String of Homeless Encampment Fires Highlight Dangers to Residents: Firefighters Called to Sites Every Two Days Earlier This Year


City of Oakland workers replace a stop light this past Monday, which was damaged during a fire at a homeless encampment at Fifth and Market streets. - BRIAN KRANS
  • Brian Krans
  • City of Oakland workers replace a stop light this past Monday, which was damaged during a fire at a homeless encampment at Fifth and Market streets.

A rash of fires at Oakland homeless encampments this week highlights the dangers to people living at these spaces.

In fact, these blazes have became so common that the Oakland Fire Department recently began keeping track of them with their own code.

According to department call data, the new designation was first used on May 23. Firefighters logged nearly a dozen encampment-fire calls during the subsequent month, most of them at large sites underneath freeways.

Data from May and June indicates that there is a fire-department call to a homeless encampment every two days.

Recently, fires have been occurring more regularly at two longstanding homeless encampments, both located under major freeways or elevated BART tracks.

The first occurred along a stretch of Fifth Street near Interstate 880, which also saw two significant fires in late May. Luckily, no one has been hurt in these fires.

The most recent fire there occurred at a lone homeless encampment on the corner Fifth and Market streets early Sunday morning. Oakland police arrested a 33-year-old man from Oakland, who was initially believed to be responsible for the fire. The man’s name had not been released as of Tuesday.

Nearby residents say they knew the man as “Rip,” and told the Express they didn’t believe the fire’s cause was arson, rather negligence.

One woman — who said she wasn’t a fan of the man and didn’t want to give her name — said the fire in question was an accident. She claimed that the man sometimes behaved erratically and set his own property on fire.

After an investigation, the fire department determined that the man taken into custody did not cause the fire, but remained in police custody for unrelated offenses, police spokeswoman Johnna Watson told the Express.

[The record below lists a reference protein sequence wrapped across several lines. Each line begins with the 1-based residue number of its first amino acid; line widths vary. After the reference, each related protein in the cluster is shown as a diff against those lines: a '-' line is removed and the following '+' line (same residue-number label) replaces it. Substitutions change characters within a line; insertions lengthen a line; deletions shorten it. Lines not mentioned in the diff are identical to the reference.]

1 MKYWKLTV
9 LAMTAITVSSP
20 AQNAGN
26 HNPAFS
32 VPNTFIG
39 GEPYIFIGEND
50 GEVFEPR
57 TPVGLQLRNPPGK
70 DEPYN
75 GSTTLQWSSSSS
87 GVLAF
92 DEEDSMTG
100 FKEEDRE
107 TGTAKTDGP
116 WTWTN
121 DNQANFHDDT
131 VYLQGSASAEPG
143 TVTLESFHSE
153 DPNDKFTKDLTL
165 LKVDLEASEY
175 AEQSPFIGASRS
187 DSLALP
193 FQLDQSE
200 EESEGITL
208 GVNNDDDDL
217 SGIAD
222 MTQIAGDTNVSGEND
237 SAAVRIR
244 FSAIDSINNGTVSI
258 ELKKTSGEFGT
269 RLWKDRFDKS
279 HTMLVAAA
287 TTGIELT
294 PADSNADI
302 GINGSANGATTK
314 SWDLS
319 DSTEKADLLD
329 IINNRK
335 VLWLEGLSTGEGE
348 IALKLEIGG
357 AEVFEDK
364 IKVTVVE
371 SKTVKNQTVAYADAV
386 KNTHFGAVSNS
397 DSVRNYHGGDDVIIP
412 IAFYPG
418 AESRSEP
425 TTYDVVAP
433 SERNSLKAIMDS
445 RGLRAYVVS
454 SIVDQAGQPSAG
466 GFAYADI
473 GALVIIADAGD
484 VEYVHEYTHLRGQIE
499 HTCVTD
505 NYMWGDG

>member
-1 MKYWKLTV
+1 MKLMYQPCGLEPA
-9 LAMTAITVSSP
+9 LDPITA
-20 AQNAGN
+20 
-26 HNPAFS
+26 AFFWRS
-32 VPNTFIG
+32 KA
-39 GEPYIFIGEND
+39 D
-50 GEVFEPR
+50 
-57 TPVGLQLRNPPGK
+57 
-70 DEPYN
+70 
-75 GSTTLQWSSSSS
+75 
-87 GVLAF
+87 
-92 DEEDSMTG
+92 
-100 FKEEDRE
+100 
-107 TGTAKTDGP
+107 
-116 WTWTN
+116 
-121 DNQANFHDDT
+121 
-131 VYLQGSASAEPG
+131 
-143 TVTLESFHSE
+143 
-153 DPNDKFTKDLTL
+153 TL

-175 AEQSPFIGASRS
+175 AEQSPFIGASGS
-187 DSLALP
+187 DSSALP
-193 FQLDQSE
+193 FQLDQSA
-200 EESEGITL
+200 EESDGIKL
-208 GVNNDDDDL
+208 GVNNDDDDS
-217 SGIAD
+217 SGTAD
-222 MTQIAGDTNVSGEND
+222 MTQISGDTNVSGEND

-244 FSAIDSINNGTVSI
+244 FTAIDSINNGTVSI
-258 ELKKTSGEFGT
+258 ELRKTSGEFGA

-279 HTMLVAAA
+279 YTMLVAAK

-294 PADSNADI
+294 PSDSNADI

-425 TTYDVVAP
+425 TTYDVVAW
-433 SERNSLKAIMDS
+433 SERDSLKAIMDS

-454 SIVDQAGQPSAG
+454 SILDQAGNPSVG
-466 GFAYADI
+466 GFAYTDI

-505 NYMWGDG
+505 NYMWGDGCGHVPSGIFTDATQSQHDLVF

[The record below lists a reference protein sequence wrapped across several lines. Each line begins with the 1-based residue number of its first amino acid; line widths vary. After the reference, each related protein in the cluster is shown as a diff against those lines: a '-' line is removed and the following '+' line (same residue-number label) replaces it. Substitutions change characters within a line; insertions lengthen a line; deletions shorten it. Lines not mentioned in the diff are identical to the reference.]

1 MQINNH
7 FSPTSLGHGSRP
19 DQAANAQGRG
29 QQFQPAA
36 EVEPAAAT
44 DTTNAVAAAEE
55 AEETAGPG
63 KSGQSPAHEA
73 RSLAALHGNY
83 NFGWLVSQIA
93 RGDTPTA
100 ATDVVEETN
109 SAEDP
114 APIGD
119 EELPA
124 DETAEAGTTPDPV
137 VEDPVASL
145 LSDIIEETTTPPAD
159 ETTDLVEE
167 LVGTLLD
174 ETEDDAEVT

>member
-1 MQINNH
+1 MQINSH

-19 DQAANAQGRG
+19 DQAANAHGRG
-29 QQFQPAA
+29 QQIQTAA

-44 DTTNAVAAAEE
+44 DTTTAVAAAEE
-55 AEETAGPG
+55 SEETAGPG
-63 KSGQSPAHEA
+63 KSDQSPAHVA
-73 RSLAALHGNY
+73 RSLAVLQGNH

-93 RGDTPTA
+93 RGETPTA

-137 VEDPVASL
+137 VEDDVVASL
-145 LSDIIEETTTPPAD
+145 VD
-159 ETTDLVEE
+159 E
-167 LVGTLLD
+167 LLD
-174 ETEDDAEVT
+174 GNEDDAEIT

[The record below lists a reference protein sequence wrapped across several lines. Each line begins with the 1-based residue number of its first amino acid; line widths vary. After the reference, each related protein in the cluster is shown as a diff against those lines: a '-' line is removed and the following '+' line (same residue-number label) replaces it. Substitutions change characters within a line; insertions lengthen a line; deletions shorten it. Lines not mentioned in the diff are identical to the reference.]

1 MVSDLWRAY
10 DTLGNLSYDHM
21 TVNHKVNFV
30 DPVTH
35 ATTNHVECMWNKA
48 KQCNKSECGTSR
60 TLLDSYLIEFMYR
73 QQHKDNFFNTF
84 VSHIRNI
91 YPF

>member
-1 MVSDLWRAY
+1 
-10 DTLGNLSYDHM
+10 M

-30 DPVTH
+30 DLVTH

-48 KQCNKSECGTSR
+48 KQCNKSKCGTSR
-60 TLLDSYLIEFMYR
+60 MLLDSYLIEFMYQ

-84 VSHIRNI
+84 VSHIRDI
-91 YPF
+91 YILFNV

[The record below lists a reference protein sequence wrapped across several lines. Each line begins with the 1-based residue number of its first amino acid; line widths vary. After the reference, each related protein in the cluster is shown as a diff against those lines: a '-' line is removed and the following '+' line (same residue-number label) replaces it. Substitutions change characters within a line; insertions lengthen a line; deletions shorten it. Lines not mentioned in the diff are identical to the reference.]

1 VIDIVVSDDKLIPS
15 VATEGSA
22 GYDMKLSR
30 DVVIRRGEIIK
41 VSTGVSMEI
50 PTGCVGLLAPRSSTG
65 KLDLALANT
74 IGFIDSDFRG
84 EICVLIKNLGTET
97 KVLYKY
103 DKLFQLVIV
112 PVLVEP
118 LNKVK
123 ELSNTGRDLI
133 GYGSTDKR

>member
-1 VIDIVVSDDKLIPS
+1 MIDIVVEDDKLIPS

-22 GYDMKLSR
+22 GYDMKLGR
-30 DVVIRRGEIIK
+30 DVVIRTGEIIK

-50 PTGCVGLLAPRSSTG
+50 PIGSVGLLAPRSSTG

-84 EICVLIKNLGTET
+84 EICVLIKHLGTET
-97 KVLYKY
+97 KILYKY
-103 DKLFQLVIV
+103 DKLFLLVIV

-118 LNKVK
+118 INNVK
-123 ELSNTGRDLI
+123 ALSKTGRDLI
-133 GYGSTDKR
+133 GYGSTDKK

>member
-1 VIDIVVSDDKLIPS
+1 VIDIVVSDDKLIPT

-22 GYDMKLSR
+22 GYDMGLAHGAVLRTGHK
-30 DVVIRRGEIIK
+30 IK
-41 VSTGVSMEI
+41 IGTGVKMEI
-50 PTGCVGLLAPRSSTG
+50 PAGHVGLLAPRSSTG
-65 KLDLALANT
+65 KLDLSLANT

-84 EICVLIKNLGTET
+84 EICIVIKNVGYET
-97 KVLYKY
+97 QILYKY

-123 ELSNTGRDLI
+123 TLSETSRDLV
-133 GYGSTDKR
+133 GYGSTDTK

While no one was injured in the blaze, it did take out a stop light and disabled other traffic lights at the intersection. City crews were there on Monday to replace the damaged light.

A second string of fires occurred before 10 a.m. on Monday. They included several small ones at West Grand Avenue and Martin Luther King Jr. Way, under Interstate 980, another longstanding homeless encampment. No one was reported injured, and fire officials stated that cooking devices were believed to be the source of those blazes.

While there have been instances of fires being deliberately set — including video of a person intentionally torching a tent in West Oakland in late May — data from fire officials suggests the vast majority of the camp blazes are accidental.

Residents say fires often start because people will get too high and leave a flame going, or that someone will throw a cigarette into a pile of highly flammable rubble. Other fires start becomes a person is simply trying to cook food with a camping stove, but inside their makeshift homes, which are often made of wood, blankets, and other flammable materials.

According to encampment residents who spoke to the Express, police, fire, and city workers visiting sites recently have told those living there not to use heating devices, such as barbecue grills and camping stoves, directly in their tents or in densely populated areas.

Large piles of uncollected garbage also compound the fire risk at these locations. Of all the other resources the homeless say they need, fire extinguishers could help prevent smaller fires from turning into larger, potentially fatal blazes.

“Once one of these things catches on fire, it goes up in seconds,” one resident told the Express.

Oakland is home to more than half of the estimated 3,863 unsheltered homeless individuals in Alameda County. More than 80 percent of those were living in Alameda County before becoming homeless, according to the latest homeless survey.